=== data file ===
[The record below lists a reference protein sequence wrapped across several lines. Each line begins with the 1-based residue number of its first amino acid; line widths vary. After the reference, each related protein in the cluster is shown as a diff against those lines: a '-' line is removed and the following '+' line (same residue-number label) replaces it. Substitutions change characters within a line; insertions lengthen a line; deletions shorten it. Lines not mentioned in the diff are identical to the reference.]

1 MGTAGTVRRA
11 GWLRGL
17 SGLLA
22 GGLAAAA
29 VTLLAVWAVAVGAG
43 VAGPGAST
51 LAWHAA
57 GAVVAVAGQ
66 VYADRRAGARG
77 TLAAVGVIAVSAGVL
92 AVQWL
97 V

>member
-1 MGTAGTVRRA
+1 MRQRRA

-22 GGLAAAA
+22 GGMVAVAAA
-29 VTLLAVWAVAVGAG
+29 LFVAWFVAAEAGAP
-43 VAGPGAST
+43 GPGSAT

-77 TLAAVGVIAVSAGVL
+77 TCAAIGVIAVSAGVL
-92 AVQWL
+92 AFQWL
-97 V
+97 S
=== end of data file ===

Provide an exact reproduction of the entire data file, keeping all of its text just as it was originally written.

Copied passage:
[The record below lists a reference protein sequence wrapped across several lines. Each line begins with the 1-based residue number of its first amino acid; line widths vary. After the reference, each related protein in the cluster is shown as a diff against those lines: a '-' line is removed and the following '+' line (same residue-number label) replaces it. Substitutions change characters within a line; insertions lengthen a line; deletions shorten it. Lines not mentioned in the diff are identical to the reference.]

1 MGTAGTVRRA
11 GWLRGL
17 SGLLA
22 GGLAAAA
29 VTLLAVWAVAVGAG
43 VAGPGAST
51 LAWHAA
57 GAVVAVAGQ
66 VYADRRAGARG
77 TLAAVGVIAVSAGVL
92 AVQWL
97 V

>member
-1 MGTAGTVRRA
+1 MRQRRA

-22 GGLAAAA
+22 GGMVAVAAA
-29 VTLLAVWAVAVGAG
+29 LFVAWFVAAEAGAP
-43 VAGPGAST
+43 GPGSAT

-77 TLAAVGVIAVSAGVL
+77 TCAAIGVIAVSAGVL
-92 AVQWL
+92 AFQWL
-97 V
+97 S